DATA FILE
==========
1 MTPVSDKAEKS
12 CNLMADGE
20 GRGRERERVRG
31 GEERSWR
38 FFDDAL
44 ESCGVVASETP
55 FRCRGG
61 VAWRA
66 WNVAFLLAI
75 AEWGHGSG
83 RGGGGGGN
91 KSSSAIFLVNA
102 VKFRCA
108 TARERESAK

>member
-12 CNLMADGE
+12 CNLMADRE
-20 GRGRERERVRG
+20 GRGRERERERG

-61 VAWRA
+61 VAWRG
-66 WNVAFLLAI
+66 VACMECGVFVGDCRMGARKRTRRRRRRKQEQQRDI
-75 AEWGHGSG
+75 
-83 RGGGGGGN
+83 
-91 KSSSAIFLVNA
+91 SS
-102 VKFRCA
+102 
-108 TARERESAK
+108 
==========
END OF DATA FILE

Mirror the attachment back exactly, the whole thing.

1 MTPVSDKAEKS
12 CNLMADGE
20 GRGRERERVRG
31 GEERSWR
38 FFDDAL
44 ESCGVVASETP
55 FRCRGG
61 VAWRA
66 WNVAFLLAI
75 AEWGHGSG
83 RGGGGGGN
91 KSSSAIFLVNA
102 VKFRCA
108 TARERESAK

>member
-12 CNLMADGE
+12 CNLMADRE
-20 GRGRERERVRG
+20 GRGRERERERG

-61 VAWRA
+61 VAWRG
-66 WNVAFLLAI
+66 VACMECGVFVGDCRMGARKRTRRRRRRKQEQQRDI
-75 AEWGHGSG
+75 
-83 RGGGGGGN
+83 
-91 KSSSAIFLVNA
+91 SS
-102 VKFRCA
+102 
-108 TARERESAK
+108 